I tend to compulsively sign up to just about every new web-based tool or social networking site that comes along. Most of my accounts then languish unused because the service turns out to suck in a fairly fundamental manner.
I signed up for Tumblr a while back. On the face of it, it doesn’t really have anything new to offer; it’s basically just a blogging tool but one designed for micro-content rather than long posts. But there’s something about it that’s—forgive the nineties term—sticky.
Tumblr allows you to pull in feeds from other places. At first, this is what I did but I realised that there wasn’t much point in that because I already have a lifestream. The lifestream aspect of Tumblr just made it harder to filter the Tumblr-specific content. Jaiku does a better job of that, allowing not just the author, but also the reader, to filter content by source.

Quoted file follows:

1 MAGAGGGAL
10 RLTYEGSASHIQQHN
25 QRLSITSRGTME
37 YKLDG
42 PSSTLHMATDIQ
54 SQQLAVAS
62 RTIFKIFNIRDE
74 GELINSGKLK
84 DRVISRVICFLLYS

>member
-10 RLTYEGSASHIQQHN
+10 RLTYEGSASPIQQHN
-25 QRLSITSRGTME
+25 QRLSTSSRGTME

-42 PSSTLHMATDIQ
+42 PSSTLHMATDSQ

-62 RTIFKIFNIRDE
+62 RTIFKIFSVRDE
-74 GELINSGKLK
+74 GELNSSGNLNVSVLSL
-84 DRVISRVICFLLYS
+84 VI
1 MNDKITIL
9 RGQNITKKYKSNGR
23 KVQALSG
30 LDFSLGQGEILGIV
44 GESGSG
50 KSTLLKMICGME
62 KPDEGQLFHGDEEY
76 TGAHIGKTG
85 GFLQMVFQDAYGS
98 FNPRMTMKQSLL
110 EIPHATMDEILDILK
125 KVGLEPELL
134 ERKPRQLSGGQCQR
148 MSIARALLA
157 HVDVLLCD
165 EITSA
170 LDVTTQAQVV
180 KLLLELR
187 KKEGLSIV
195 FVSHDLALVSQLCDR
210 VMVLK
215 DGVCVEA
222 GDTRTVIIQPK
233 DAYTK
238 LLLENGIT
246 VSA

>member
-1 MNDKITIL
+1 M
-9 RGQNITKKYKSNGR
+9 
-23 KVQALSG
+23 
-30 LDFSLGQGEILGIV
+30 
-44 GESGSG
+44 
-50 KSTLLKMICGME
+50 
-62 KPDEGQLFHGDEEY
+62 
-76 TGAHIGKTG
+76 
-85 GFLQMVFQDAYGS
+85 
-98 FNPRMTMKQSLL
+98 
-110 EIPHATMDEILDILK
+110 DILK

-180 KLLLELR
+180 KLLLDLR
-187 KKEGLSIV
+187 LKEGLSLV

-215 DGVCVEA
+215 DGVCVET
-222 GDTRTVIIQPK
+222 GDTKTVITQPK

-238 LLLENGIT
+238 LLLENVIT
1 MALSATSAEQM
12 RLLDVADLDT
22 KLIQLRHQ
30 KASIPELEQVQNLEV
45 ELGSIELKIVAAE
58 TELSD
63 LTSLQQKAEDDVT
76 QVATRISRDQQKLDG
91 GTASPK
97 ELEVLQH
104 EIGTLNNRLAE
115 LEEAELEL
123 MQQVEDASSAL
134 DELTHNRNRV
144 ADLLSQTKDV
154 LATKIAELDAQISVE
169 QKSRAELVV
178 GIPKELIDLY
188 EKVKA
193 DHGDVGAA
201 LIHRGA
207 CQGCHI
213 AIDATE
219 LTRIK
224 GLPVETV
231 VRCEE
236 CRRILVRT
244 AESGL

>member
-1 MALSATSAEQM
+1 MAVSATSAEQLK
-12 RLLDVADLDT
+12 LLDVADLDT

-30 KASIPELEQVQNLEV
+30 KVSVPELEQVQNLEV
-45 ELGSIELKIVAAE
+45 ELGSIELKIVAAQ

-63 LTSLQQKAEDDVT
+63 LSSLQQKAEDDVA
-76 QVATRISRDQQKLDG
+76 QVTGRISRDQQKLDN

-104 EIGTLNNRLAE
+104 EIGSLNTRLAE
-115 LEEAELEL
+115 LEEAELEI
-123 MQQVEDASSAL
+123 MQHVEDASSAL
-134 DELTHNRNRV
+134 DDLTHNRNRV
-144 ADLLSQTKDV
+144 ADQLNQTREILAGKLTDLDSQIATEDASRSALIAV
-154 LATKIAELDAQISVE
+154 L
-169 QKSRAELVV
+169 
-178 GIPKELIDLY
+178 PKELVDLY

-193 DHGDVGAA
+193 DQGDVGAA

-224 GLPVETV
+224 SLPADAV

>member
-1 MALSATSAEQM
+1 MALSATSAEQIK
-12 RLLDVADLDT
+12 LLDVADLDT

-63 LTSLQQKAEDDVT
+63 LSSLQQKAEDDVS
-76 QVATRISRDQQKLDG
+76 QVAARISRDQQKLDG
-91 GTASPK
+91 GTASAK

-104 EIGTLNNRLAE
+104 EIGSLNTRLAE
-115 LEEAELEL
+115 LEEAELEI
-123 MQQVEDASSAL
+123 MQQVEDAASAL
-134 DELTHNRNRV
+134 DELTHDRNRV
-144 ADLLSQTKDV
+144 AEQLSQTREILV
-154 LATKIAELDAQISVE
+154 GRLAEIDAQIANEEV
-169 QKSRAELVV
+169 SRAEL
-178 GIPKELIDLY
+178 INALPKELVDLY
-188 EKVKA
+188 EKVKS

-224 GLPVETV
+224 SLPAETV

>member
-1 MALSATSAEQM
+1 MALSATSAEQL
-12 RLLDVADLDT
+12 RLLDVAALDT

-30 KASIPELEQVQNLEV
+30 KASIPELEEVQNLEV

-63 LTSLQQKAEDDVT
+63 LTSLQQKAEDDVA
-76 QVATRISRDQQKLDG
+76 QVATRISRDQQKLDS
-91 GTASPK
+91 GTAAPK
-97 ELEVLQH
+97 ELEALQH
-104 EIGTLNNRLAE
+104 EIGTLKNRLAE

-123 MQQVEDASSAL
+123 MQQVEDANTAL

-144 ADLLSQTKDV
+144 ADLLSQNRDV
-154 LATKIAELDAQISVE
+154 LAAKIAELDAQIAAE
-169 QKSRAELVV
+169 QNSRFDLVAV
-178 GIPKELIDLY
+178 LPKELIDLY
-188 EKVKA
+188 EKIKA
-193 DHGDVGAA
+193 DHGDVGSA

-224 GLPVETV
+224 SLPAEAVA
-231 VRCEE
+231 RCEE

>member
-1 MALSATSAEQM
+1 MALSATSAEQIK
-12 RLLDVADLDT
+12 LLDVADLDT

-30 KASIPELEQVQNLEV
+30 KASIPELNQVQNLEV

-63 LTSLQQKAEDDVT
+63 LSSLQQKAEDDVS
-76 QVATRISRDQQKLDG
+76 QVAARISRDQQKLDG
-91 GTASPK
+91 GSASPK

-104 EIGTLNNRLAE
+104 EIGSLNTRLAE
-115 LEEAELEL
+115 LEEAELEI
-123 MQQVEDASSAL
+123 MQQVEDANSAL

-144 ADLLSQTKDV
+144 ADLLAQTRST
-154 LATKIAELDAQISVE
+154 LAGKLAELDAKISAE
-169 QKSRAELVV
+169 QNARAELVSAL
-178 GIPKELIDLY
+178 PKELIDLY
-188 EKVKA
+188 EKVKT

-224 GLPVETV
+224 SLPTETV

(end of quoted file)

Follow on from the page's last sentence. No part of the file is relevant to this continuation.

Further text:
I don’t use Tumblr for posting links—I’ve got del.icio.us for that. And I don’t use it for photos—that’s what Flickr is for. So I focus on the things that Tumblr is particularly good at handling: videos and quotes.
The Tumblr bookmarklet is pretty clever. If I click it when I’m on YouTube, it guesses that I probably want to post that video. If I highlight some text on a page and then click the bookmarklet, the selected text will be added as a quote. Most importantly of all, the process of posting is very fast and unobtrusive; one or two clicks and I’m done. That means there’s no tagging, which might make refindability difficult, but the speed and ease of posting makes me more likely to click that bookmarklet.
Tumblr has a kind of casual throwaway feel to it and that’s how I’ve been using it: videos and quotes that don’t quite warrant a blog post or a del.icio.us link. Tumblr isn’t the most fully-featured service out there but that’s also its strength. If you’re interested, you can look at my Tumblr account.